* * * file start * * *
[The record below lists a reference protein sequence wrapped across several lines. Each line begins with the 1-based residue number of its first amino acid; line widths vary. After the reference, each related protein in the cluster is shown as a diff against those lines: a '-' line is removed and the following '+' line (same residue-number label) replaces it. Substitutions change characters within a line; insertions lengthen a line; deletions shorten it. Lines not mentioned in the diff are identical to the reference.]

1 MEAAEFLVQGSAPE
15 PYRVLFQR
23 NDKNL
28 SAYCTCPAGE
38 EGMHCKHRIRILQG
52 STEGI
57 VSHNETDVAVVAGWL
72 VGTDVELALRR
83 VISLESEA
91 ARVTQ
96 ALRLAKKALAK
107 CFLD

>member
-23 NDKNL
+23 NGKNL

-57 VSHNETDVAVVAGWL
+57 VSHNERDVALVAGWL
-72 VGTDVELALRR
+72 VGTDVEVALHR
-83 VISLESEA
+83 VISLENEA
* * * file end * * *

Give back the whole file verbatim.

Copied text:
[The record below lists a reference protein sequence wrapped across several lines. Each line begins with the 1-based residue number of its first amino acid; line widths vary. After the reference, each related protein in the cluster is shown as a diff against those lines: a '-' line is removed and the following '+' line (same residue-number label) replaces it. Substitutions change characters within a line; insertions lengthen a line; deletions shorten it. Lines not mentioned in the diff are identical to the reference.]

1 MEAAEFLVQGSAPE
15 PYRVLFQR
23 NDKNL
28 SAYCTCPAGE
38 EGMHCKHRIRILQG
52 STEGI
57 VSHNETDVAVVAGWL
72 VGTDVELALRR
83 VISLESEA
91 ARVTQ
96 ALRLAKKALAK
107 CFLD

>member
-23 NDKNL
+23 NGKNL

-57 VSHNETDVAVVAGWL
+57 VSHNERDVALVAGWL
-72 VGTDVELALRR
+72 VGTDVEVALHR
-83 VISLESEA
+83 VISLENEA